The party political machines were confounded in the past as well. I read somewhere that when Teddy Roosevelt was nominated for Vice President, someone said in horror "Do you realize that there's only one life between that madman and the Presidency?" oops. *g* But the country survived. Heck, we got national parks and pack trips from him. Alas, his even more progressive city-dwelling successors want to ban the horsies because they leave tracks and other stuff on the trails and eat the grass.
Trump will occasionally say things that make me flinch, but I'm not certain that he's totally wrong. One might argue that he is incompetent, but one might also argue quite the reverse. He hasn't handled people in the way that they expected to be handled in a political environment. He's after results, not process, which can be quite annoying to bureaucrats. On the other hand, he was elected to get results. And he hasnt always been bad with people. Did you see the union leaders he invited to the White House saying that Obama had never invited them? *g*
Of course I judge the Economist by where I stand, but I started reading it over 50 years ago. I found it quite satisfying and sane. I took a rather long break, and then I found it jarring. OK, I ran head first into articles passionately pushing Hillary for president and arguing that Trump would destroy the economy, the country, and hinting that he'd destroy western civilization. At the time I was for anyone who was Not Hillary, even if it was Trump. *g* But I've been saddened by the British. This was the country of Hyde Park corner, the Magna Carta, and common law. Now they have laws against hate speech which is pretty much defined as anything that offends anyone else. I'd rather allow the KKK to have their ugly little parades than hate speech laws. Come to think of it, we have universities pushing campus regulations against "hate speech". *shiver*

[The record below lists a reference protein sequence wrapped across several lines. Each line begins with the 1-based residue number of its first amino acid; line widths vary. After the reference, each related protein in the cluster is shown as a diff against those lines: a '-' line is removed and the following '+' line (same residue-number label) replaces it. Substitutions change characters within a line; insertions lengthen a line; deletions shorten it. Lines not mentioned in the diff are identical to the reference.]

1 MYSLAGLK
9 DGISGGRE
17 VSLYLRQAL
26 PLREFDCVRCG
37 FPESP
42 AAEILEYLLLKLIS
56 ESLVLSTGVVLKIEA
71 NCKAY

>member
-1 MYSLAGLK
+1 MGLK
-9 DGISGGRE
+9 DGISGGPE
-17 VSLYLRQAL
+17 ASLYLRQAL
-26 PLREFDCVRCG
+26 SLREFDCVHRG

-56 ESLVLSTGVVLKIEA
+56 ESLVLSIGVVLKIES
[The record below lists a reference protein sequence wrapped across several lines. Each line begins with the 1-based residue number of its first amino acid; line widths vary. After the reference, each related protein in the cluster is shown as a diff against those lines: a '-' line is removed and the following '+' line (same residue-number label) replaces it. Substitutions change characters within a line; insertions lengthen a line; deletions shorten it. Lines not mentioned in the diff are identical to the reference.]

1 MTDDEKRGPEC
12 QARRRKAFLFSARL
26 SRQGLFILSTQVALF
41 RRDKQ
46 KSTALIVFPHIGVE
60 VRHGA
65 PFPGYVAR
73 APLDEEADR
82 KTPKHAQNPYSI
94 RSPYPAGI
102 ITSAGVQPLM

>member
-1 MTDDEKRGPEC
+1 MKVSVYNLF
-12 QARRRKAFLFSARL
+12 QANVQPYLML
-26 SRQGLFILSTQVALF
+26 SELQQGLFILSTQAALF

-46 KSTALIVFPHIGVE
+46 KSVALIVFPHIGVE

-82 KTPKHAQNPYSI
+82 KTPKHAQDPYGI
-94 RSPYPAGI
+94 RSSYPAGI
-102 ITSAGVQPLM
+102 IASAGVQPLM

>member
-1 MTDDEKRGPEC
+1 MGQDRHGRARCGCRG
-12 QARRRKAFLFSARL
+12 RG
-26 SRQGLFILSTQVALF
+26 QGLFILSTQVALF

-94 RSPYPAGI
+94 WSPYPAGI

I think I'm getting more verbose, and too tired to filter. But I've composed this, I'll post it. *sigh*